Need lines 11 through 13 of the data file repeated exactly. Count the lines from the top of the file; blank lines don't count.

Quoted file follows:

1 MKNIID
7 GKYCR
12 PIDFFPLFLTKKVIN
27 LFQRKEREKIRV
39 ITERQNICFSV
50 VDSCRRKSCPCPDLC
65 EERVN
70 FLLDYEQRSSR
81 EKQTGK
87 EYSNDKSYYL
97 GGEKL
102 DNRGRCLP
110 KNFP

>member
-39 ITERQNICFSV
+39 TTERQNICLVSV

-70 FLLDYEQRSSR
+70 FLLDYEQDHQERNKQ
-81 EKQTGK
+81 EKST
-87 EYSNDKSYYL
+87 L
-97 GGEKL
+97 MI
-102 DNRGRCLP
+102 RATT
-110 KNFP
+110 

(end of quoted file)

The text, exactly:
97 GGEKL
102 DNRGRCLP
110 KNFP